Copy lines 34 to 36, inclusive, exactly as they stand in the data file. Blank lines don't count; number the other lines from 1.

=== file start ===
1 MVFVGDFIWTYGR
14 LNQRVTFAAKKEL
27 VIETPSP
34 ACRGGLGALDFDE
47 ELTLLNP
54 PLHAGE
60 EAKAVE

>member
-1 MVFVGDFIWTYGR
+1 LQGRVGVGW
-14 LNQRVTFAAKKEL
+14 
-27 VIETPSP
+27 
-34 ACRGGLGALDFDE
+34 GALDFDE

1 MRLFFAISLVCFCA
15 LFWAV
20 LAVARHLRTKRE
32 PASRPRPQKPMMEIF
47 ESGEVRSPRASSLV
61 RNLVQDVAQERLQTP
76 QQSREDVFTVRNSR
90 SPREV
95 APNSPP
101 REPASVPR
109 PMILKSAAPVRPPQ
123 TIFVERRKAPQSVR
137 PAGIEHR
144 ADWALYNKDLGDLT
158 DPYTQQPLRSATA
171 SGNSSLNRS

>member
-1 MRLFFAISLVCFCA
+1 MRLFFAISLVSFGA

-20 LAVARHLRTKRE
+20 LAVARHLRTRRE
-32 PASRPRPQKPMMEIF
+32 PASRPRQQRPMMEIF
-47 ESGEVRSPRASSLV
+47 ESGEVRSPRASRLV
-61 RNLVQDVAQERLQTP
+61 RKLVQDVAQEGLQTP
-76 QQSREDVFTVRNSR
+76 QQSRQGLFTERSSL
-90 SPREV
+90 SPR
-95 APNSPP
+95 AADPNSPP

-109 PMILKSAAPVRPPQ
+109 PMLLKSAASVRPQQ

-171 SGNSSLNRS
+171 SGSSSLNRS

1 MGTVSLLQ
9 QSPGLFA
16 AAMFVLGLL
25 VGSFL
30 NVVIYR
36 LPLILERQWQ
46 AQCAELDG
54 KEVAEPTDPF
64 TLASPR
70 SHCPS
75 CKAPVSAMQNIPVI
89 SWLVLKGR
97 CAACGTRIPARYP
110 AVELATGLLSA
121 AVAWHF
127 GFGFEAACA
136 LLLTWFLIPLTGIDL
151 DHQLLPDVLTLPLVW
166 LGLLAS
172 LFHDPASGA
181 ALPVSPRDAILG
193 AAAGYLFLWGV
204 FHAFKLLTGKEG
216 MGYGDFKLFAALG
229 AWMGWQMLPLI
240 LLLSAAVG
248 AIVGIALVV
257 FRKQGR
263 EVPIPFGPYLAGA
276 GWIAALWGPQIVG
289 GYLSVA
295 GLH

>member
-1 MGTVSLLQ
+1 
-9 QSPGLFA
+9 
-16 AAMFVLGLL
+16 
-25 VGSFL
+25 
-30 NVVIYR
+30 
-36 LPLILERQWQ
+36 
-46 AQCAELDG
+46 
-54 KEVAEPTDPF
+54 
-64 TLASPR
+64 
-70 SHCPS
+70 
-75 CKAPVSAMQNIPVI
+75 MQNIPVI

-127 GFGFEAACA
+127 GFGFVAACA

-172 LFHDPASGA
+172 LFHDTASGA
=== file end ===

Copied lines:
-1 MRLFFAISLVCFCA
+1 MRLFFAISLVSFGA

-20 LAVARHLRTKRE